Setapp: Sustainable recurring revenue for Mac developers

We’re seeing more and more Mac apps switching to subscription-based models. It reminds me of premium channels on my Apple TV: I cut my cable a long time ago, and was happy to have the option to add HBO, Showtime, and others without needing a cable subscription… but the cost added up fast. It’s not going to be a sustainable model for users who need more than a couple of apps.

A little while ago MacPaw (developers of CleanMyMac and the DevMate platform, among other things) contacted me about an opportunity to switch Marked 2 to a subscription model. I balked. The idea of creating a continuous revenue stream for my apps is appealing, but it’s expensive for users and I’ve never seen it as a viable business model for tools like Marked. I let them pitch me, though.

What they presented immediately registered as a viable, profitable solution for Mac software users. It’s called Setapp, and it’s an app store where users subscribe at a flat rate and get access to all of the apps in the Setapp store. No trials, no upsells, no in-app purchases; pay the subscription fee and get full access to everything.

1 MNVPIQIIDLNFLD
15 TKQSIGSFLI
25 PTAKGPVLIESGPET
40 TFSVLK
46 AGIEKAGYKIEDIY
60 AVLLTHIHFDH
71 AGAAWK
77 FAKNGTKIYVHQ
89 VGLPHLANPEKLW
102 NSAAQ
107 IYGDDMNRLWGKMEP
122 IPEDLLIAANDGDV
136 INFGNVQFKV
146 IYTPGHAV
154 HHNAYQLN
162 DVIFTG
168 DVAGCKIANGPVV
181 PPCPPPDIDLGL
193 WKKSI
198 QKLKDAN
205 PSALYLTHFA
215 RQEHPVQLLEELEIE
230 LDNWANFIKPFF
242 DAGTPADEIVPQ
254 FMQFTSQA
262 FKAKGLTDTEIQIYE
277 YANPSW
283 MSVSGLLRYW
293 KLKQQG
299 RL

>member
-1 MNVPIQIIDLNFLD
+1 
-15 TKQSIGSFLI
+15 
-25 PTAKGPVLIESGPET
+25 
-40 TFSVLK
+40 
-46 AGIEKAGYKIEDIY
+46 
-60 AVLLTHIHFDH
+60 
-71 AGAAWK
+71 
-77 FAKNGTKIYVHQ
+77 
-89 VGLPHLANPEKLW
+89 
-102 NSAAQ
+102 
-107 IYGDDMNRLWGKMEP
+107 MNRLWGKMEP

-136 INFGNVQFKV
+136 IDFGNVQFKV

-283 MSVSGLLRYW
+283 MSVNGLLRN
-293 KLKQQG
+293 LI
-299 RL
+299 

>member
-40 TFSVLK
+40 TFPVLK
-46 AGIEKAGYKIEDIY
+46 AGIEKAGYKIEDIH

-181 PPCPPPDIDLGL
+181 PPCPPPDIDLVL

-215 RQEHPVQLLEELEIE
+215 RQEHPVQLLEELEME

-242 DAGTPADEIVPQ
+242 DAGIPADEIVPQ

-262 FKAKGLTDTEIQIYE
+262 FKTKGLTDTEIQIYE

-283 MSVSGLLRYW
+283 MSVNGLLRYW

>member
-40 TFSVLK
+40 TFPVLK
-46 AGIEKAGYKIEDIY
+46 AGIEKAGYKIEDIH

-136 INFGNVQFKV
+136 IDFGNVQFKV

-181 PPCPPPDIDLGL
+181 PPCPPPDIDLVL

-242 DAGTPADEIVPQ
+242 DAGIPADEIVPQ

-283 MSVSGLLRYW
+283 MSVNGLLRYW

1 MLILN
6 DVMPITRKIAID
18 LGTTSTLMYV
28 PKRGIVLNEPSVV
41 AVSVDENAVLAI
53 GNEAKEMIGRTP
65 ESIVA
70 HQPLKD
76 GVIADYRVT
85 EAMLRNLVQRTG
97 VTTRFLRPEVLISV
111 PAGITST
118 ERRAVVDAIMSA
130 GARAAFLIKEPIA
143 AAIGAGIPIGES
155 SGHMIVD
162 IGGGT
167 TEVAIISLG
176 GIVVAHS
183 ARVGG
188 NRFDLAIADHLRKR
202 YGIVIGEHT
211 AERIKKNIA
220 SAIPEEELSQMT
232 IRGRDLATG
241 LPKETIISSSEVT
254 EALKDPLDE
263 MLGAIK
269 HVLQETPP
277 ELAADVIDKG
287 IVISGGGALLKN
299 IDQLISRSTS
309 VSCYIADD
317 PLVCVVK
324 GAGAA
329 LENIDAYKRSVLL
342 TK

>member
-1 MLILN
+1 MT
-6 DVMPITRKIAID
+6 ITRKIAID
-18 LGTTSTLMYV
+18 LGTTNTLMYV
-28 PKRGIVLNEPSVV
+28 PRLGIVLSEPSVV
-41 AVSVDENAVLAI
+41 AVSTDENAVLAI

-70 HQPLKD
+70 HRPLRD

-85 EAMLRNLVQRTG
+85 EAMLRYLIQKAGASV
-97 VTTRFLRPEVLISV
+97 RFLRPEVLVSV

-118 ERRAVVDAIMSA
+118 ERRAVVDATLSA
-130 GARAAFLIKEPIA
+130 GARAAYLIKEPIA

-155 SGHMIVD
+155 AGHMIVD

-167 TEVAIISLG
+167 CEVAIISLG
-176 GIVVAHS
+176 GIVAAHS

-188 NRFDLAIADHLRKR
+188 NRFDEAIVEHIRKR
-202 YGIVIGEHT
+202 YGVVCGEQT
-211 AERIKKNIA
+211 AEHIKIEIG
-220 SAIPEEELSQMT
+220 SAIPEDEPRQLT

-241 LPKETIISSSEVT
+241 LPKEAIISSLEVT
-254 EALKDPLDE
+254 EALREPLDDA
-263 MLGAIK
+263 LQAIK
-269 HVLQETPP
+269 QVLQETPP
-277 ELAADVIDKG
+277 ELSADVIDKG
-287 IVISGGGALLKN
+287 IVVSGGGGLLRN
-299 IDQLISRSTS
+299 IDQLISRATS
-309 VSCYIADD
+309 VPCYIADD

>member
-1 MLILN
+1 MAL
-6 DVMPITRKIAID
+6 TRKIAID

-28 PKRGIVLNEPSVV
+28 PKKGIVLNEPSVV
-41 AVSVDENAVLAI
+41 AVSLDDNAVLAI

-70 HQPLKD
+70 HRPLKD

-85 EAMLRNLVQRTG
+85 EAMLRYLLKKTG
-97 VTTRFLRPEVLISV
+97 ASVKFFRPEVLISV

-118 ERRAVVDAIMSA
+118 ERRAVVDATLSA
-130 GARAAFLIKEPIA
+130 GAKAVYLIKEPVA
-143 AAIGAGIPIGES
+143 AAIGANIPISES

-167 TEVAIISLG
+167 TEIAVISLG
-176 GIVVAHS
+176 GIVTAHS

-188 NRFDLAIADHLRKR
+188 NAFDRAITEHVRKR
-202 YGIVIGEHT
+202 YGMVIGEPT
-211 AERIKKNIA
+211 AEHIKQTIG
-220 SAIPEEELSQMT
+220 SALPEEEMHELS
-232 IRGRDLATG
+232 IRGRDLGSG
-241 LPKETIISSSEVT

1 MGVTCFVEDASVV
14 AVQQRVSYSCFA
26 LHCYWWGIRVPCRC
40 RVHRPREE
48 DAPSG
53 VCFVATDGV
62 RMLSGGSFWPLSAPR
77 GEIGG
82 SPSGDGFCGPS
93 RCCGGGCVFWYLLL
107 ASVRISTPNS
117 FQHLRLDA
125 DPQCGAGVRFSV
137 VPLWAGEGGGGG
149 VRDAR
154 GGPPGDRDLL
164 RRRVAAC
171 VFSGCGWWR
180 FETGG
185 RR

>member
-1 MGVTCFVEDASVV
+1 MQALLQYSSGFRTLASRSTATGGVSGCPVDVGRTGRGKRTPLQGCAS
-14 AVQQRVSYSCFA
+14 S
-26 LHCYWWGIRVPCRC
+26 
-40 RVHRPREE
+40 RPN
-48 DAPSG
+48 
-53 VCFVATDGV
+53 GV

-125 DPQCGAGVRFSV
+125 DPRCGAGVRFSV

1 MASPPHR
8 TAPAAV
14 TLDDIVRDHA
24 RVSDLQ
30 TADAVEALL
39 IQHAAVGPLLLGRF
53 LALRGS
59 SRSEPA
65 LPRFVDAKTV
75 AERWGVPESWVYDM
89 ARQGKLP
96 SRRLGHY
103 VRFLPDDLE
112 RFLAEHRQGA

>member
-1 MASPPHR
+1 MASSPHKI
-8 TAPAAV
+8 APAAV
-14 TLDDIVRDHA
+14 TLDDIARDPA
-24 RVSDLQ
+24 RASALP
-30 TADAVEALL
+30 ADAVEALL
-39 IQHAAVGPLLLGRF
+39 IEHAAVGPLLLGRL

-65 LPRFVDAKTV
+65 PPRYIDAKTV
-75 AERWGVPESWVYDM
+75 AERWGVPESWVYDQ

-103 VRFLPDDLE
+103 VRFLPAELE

It’s going to be an invite-only app store, with carefully selected apps representing only the best in their niche. Developers get paid based on a formula that uses the price of the app and the total users for the month to calculate a monthly payout.

The Mac App Store has, overall, been good for me, but I’ve been lucky. Apple has featured Marked a couple of times, and it’s rankings have remained reasonable over time. However, it’s never likely to turn up in a search that doesn’t include “Markdown,” so discoverability for new customers hasn’t been optimal. My apps on Setapp, by way of its hand-picked selection of paid-only apps, will innately have better discoverability, even if search were to turn out to be less than satisfactory.

Adding the Setapp library to Marked took a couple of lines of code. The only thing that took some reconfiguring for me was my in-app purchases and trial checks, which needed a build target that circumvents them (because Setapp users get everything included). I’ve already been through the review process on Setapp — it’s fast, clear, and provides excellent communication and suggestions.

What clenched my decision to include Marked 2 in Setapp is the fact that I can still sell directly and via the Mac App Store. So I’m hoping to get sustainable, subscription-based revenue, without having to eliminate my current purchase options.

Setapp is coming soon, but developers can get in touch with them right now. If you think your app is a good fit, I think you should check it out.

Brett Terpstra

Brett is a writer and developer living in Minnesota, USA. You can follow him as ttscoff on Twitter, GitHub, and Mastodon. Keep up with this blog by subscribing in your favorite news reader.

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Topics: mac, macos, marketing

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